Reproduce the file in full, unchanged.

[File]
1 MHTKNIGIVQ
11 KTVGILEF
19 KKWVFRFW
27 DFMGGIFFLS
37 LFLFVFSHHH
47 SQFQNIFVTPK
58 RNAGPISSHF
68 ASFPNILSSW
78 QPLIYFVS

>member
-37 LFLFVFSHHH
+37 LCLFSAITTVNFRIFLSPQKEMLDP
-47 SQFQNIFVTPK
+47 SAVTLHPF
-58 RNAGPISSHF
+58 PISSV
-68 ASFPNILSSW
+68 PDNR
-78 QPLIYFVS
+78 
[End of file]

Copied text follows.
1 MHTKNIGIVQ
11 KTVGILEF
19 KKWVFRFW
27 DFMGGIFFLS
37 LFLFVFSHHH
47 SQFQNIFVTPK
58 RNAGPISSHF
68 ASFPNILSSW
78 QPLIYFVS

>member
-37 LFLFVFSHHH
+37 LCLFSAITTVNFRIFLSPQKEMLDP
-47 SQFQNIFVTPK
+47 SAVTLHPF
-58 RNAGPISSHF
+58 PISSV
-68 ASFPNILSSW
+68 PDNR
-78 QPLIYFVS
+78 